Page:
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LBJ signing, NYC
*On this date in 1965, the Immigration and Nationality Act was signed into law. Enacted on June 30, 1968, it is also known as the Hart–Celler Act. This law is one of the lesser-known triumphs of the 20th-century American Civil Rights movement.
It abolished the National Origins Formula that had been in place in the United States since the Emergency Quota Act of 1921. It was proposed by Representative Emanuel Celler of New York, co-sponsored by Senator Philip Hart of Michigan, and promoted by Senator Ted Kennedy of Massachusetts.
Before its signing, numerical restrictions on visas were set at 170,000 per year, with a per-country-of-origin quota, not including immediate relatives of U.S. citizens or "special immigrants" (including those born in "independent" nations in the Western Hemisphere, former citizens, ministers, and employees of the U.S. government abroad). The 1965 act marked a radical break from the immigration policies of the past. The previous law excluded Asians and Africans and preferred northern and western Europeans to southern and eastern ones.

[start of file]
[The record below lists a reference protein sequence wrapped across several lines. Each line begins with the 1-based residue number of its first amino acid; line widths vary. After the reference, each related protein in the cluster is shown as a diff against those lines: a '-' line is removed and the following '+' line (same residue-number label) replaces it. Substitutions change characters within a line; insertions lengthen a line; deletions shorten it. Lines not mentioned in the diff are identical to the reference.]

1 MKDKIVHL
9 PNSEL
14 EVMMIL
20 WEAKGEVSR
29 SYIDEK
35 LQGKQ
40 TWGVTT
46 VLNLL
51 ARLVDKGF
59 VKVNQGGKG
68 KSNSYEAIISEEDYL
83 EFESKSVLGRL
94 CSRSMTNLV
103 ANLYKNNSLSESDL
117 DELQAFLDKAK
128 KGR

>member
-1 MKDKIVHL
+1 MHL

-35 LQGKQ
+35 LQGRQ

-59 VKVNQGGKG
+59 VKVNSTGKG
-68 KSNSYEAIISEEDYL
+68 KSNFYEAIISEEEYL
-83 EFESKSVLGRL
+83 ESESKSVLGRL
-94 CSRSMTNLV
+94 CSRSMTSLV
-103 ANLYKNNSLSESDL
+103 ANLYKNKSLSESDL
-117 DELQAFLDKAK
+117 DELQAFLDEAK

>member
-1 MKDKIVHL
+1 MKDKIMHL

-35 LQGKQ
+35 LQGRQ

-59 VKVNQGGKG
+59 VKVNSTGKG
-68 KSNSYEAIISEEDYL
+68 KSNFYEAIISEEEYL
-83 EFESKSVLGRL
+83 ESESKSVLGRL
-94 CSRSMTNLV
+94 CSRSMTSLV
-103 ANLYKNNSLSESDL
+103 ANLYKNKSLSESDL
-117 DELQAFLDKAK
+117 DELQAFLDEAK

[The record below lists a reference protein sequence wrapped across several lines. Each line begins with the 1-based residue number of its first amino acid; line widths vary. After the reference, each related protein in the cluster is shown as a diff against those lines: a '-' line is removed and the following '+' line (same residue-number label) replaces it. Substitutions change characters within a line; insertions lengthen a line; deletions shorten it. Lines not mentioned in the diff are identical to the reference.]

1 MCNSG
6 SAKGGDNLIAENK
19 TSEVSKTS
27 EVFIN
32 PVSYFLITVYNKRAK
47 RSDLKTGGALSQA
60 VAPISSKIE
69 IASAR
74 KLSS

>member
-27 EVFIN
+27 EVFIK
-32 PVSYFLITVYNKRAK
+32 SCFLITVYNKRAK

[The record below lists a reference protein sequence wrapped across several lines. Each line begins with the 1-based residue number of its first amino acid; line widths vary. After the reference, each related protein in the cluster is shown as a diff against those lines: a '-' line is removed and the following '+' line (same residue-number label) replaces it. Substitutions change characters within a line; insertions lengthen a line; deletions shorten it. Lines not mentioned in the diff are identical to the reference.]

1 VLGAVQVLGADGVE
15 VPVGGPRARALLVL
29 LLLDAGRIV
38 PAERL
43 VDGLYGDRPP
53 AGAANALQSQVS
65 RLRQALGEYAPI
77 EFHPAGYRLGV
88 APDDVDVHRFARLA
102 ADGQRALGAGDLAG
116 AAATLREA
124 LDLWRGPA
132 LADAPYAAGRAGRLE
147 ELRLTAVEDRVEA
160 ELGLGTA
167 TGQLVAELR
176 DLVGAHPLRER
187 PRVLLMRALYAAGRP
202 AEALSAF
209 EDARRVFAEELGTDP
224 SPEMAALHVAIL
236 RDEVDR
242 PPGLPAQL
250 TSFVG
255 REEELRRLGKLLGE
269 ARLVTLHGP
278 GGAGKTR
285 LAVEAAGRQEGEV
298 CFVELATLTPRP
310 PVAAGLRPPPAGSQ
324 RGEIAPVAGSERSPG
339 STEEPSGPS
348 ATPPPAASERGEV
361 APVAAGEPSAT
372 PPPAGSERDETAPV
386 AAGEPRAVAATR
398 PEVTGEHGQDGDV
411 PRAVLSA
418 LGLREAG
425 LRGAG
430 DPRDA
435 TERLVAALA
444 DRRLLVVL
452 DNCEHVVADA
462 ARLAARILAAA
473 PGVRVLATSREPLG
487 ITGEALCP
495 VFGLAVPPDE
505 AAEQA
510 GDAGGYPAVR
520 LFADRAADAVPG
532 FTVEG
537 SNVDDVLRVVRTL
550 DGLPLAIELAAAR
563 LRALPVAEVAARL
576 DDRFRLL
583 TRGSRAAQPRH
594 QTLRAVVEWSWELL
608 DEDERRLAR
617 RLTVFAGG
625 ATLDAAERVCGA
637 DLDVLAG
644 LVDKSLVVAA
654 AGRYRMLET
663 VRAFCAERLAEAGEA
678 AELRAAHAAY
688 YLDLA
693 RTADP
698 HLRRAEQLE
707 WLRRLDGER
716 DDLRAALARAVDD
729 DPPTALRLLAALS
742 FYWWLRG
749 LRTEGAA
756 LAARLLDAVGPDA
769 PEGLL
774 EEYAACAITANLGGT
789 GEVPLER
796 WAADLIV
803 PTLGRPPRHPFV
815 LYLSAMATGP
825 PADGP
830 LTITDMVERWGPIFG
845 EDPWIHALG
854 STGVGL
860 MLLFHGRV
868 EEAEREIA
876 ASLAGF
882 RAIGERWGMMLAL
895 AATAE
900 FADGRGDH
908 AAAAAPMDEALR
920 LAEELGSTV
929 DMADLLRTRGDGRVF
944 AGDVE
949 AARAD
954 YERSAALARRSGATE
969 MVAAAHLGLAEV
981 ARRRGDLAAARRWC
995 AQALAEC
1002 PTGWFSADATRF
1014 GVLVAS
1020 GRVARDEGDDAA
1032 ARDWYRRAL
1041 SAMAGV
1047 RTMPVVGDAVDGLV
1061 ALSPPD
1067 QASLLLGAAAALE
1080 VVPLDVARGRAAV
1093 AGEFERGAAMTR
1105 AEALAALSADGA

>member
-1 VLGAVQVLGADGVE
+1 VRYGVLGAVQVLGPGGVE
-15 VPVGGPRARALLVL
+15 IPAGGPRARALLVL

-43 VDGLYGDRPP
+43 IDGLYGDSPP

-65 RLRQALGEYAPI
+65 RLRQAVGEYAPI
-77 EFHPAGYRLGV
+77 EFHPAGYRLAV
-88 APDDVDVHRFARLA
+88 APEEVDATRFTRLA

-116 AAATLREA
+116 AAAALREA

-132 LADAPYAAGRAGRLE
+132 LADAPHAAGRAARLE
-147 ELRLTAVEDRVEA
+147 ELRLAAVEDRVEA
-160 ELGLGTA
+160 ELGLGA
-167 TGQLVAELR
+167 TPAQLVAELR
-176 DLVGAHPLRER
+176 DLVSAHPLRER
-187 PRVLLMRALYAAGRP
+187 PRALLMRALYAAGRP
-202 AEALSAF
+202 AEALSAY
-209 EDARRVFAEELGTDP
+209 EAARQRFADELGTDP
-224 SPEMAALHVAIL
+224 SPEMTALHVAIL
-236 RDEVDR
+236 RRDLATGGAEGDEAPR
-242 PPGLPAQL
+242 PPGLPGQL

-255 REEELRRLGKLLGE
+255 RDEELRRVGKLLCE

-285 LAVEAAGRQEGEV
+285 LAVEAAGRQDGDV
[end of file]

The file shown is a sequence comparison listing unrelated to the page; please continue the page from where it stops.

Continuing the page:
At the height of the 20th-century American Civil Rights movement of the 1960s African American activist and President John F. Kennedy, who called the then-quota-system “nearly intolerable”, saw the law as an embarrassment. After Kennedy's assassination, President Lyndon Johnson signed the bill at the foot of the Statue of Liberty as a symbolic foothold of signing the bill. In order to convince the American people of the legislation's merits, its proponents assured that passage would not influence America's culture significantly.
The act's supporters not only claimed the law would not change America's ethnic makeup, but that such a change was not desirable. President Lyndon B. Johnson signed the legislation into law, saying "This [old] system violates the basic principle of American democracy, the principle that values and rewards each man on the basis of his merit as a man. It has been UN-American in the highest sense because it has been untrue to the faith that brought thousands to these shores even before we were a country".
In line with earlier immigration law, the bill also prohibited the entry into the country of "sexual deviants", including homosexuals. By doing so it crystallized the policy of the INS that had previously been rejecting homosexual immigrants on the grounds that they were "mentally defective" or had a "constitutional psychopathic inferiority". The Immigration Act of 1990 rescinded the provision discriminating against GLBT people.